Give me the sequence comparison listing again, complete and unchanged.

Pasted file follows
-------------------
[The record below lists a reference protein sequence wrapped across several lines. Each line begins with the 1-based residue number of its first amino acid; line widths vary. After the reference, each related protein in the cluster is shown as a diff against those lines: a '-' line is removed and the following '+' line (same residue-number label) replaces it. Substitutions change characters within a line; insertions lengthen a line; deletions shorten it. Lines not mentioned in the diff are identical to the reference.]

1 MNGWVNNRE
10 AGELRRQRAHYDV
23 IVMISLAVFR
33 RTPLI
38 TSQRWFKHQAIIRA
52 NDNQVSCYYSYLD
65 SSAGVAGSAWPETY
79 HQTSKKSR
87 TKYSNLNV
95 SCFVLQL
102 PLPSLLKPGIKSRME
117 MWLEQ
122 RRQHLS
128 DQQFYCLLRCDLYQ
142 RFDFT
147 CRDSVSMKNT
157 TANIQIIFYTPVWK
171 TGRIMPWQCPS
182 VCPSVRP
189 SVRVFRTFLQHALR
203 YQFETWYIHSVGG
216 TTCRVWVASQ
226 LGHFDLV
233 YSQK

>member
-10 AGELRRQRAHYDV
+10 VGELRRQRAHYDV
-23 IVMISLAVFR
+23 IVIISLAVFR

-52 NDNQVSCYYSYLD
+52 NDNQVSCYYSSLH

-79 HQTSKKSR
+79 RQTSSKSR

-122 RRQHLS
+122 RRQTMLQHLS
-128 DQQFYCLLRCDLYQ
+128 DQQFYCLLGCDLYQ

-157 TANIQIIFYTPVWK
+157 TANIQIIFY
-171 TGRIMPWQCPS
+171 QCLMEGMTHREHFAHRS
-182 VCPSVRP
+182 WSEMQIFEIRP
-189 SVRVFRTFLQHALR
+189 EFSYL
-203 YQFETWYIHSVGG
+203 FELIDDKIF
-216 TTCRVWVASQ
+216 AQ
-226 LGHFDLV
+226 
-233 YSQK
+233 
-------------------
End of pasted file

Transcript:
[The record below lists a reference protein sequence wrapped across several lines. Each line begins with the 1-based residue number of its first amino acid; line widths vary. After the reference, each related protein in the cluster is shown as a diff against those lines: a '-' line is removed and the following '+' line (same residue-number label) replaces it. Substitutions change characters within a line; insertions lengthen a line; deletions shorten it. Lines not mentioned in the diff are identical to the reference.]

1 MNGWVNNRE
10 AGELRRQRAHYDV
23 IVMISLAVFR
33 RTPLI
38 TSQRWFKHQAIIRA
52 NDNQVSCYYSYLD
65 SSAGVAGSAWPETY
79 HQTSKKSR
87 TKYSNLNV
95 SCFVLQL
102 PLPSLLKPGIKSRME
117 MWLEQ
122 RRQHLS
128 DQQFYCLLRCDLYQ
142 RFDFT
147 CRDSVSMKNT
157 TANIQIIFYTPVWK
171 TGRIMPWQCPS
182 VCPSVRP
189 SVRVFRTFLQHALR
203 YQFETWYIHSVGG
216 TTCRVWVASQ
226 LGHFDLV
233 YSQK

>member
-10 AGELRRQRAHYDV
+10 VGELRRQRAHYDV
-23 IVMISLAVFR
+23 IVIISLAVFR

-52 NDNQVSCYYSYLD
+52 NDNQVSCYYSSLH

-79 HQTSKKSR
+79 RQTSSKSR

-122 RRQHLS
+122 RRQTMLQHLS
-128 DQQFYCLLRCDLYQ
+128 DQQFYCLLGCDLYQ

-157 TANIQIIFYTPVWK
+157 TANIQIIFY
-171 TGRIMPWQCPS
+171 QCLMEGMTHREHFAHRS
-182 VCPSVRP
+182 WSEMQIFEIRP
-189 SVRVFRTFLQHALR
+189 EFSYL
-203 YQFETWYIHSVGG
+203 FELIDDKIF
-216 TTCRVWVASQ
+216 AQ
-226 LGHFDLV
+226 
-233 YSQK
+233 